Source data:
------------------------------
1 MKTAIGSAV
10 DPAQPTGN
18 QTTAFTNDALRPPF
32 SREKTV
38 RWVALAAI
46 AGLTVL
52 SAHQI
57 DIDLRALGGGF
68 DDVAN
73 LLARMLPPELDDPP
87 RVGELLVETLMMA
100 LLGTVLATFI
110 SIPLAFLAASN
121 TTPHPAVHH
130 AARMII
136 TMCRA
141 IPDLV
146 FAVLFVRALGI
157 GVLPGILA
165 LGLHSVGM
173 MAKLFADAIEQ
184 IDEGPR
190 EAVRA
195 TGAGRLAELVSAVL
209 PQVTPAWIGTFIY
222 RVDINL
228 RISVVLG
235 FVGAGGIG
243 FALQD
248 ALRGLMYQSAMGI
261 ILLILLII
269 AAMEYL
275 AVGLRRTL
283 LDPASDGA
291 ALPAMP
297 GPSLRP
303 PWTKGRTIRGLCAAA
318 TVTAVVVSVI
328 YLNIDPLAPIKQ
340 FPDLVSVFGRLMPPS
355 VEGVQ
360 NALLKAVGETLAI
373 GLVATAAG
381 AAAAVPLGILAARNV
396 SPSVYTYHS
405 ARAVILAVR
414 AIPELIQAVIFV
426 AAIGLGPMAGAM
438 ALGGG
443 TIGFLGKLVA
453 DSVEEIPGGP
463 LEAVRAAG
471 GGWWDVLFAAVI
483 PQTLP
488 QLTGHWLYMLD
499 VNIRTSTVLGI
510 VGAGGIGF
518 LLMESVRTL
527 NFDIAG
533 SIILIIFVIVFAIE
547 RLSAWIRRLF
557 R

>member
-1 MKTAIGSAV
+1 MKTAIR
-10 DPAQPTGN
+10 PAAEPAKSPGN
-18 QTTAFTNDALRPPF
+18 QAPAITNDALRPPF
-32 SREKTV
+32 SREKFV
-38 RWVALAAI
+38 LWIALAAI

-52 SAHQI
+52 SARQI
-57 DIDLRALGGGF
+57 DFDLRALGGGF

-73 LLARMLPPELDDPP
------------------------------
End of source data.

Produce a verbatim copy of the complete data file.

1 MKTAIGSAV
10 DPAQPTGN
18 QTTAFTNDALRPPF
32 SREKTV
38 RWVALAAI
46 AGLTVL
52 SAHQI
57 DIDLRALGGGF
68 DDVAN
73 LLARMLPPELDDPP
87 RVGELLVETLMMA
100 LLGTVLATFI
110 SIPLAFLAASN
121 TTPHPAVHH
130 AARMII
136 TMCRA
141 IPDLV
146 FAVLFVRALGI
157 GVLPGILA
165 LGLHSVGM
173 MAKLFADAIEQ
184 IDEGPR
190 EAVRA
195 TGAGRLAELVSAVL
209 PQVTPAWIGTFIY
222 RVDINL
228 RISVVLG
235 FVGAGGIG
243 FALQD
248 ALRGLMYQSAMGI
261 ILLILLII
269 AAMEYL
275 AVGLRRTL
283 LDPASDGA
291 ALPAMP
297 GPSLRP
303 PWTKGRTIRGLCAAA
318 TVTAVVVSVI
328 YLNIDPLAPIKQ
340 FPDLVSVFGRLMPPS
355 VEGVQ
360 NALLKAVGETLAI
373 GLVATAAG
381 AAAAVPLGILAARNV
396 SPSVYTYHS
405 ARAVILAVR
414 AIPELIQAVIFV
426 AAIGLGPMAGAM
438 ALGGG
443 TIGFLGKLVA
453 DSVEEIPGGP
463 LEAVRAAG
471 GGWWDVLFAAVI
483 PQTLP
488 QLTGHWLYMLD
499 VNIRTSTVLGI
510 VGAGGIGF
518 LLMESVRTL
527 NFDIAG
533 SIILIIFVIVFAIE
547 RLSAWIRRLF
557 R

>member
-1 MKTAIGSAV
+1 MKTAIR
-10 DPAQPTGN
+10 PAAEPAKSPGN
-18 QTTAFTNDALRPPF
+18 QAPAITNDALRPPF
-32 SREKTV
+32 SREKFV
-38 RWVALAAI
+38 LWIALAAI

-52 SAHQI
+52 SARQI
-57 DIDLRALGGGF
+57 DFDLRALGGGF

-73 LLARMLPPELDDPP